Tuesday, October 18, 2022

Creating a list of commands and their command processing programs


I now use the method described in this post as, IMHO, it is easier to use a SQL View than it is this API.

The questions was is there a way to list the command processing programs for all of the commands in a library without having to look at each one individually with the Display Command command, DSPCMD. I decided to take this a small step further and want to have the name of the Validity Checking Program too.

Having looked at all of the lists I know of SQL Views, Table Functions, etc. I could not find one for commands. Alas, all of the CL commands only output to screen or spool file. It meant I had to use an API, QCDRCMDI. While writing this example I did have issues with QCDRCMDI. After over four hours the only way I found I can call the API it is call it from a separate program. More about that later.

As a result I have two programs:

  1. The first program makes a list of all the commands in the library, calls the program with the API in it, and inserts the data into a SQL Table.

  2. The second program calls the API and returns the Command Processing and Validity Checking programs' names and libraries to the calling program.

Let me start with the first program. I am going to show it in two parts, the first for the definitions and the second the "doing" part. Below is the definition part:

01  **free
02  ctl-opt option(*srcstmt) ;

03  dcl-s Library char(10) inz('MYLIB') ;

04  dcl-pr PGMCMDDTA extpgm ;
05    *n char(10) const ;
06    *n char(10) const ;
07    *n char(10) ;
08    *n char(10) ;
09    *n char(10) ;
10    *n char(10) ;
11  end-pr ;

12  dcl-ds Cmds qualified dim(*auto:9999) ;
13    Name char(10) ;
14    Library char(10) ;
15  end-ds ;

16  dcl-ds Data likeds(Cmds) ;
17  dcl-s CmdPgmName char(10) ;
18  dcl-s CmdPgmLib char(10) ;
19  dcl-s CmdValName char(10) ;
20  dcl-s CmdValLib char(10) ;

Line 1: My RPG is always totally free.

Line 2: If a program is more than few lines long I always add this control option to it.

Line 3: As this is an example program I have "hard coded" the library I will looking for commands within, MYLIB.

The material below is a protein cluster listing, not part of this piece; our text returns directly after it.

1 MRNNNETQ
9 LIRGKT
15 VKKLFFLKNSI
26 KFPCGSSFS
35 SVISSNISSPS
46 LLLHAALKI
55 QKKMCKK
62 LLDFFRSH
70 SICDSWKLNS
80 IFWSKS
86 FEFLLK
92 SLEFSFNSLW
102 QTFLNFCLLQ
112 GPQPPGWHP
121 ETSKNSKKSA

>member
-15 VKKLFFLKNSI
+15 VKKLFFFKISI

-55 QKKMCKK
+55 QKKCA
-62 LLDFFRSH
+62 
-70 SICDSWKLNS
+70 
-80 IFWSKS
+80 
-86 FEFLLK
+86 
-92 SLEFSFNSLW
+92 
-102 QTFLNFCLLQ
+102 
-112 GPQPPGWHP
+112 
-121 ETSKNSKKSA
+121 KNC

Lines 4 – 11: This is the parameter list I will be using to call the program with the QCDRCMDI API within it. First two parameters will be the command name and library, I have made them CONST so that the called program cannot change these parameters. The remaining parameters are for: Command Processing Program and Library, Validity Checking Program and Library.

Lines 12 - 15: This is the data structure array I will be placing the list of commands in my library into.

Line 12: As the partition I am coding this example on is IBM i 7.5 I can use an automatically expanding array. These were introduced in IBM i 7.4 and I find that they have become my favorite type of array.

Line 16: I have defined this data structure, Data, to have the same attributes as the data structure array Cmds, without being an array.

Lines 17 – 20: Variables I will be using these to contain the returned values from the second program.

Onto the interesting "doing" part of the program:

25  exec sql SET OPTION COMMIT = *NONE ;

26  exec sql DECLARE C0 CURSOR FOR
           FOR READ ONLY ;

27  exec sql OPEN C0 ;

28  exec sql FETCH C0 FOR 9999 ROWS INTO :Cmds ;

30  exec sql CLOSE C0 ;


             (CMDNAME CHAR(10),CMDLIB CHAR(10),
              VALPGMNAME CHAR(10),VALPGMLIB CHAR(10)) ;

33  for-each Data in Cmds ;
34    PGMCMDDTA(Data.Name : Data.Library :
                CmdPgmName : CmdPgmLib :
                CmdValName : CmdValLib) ;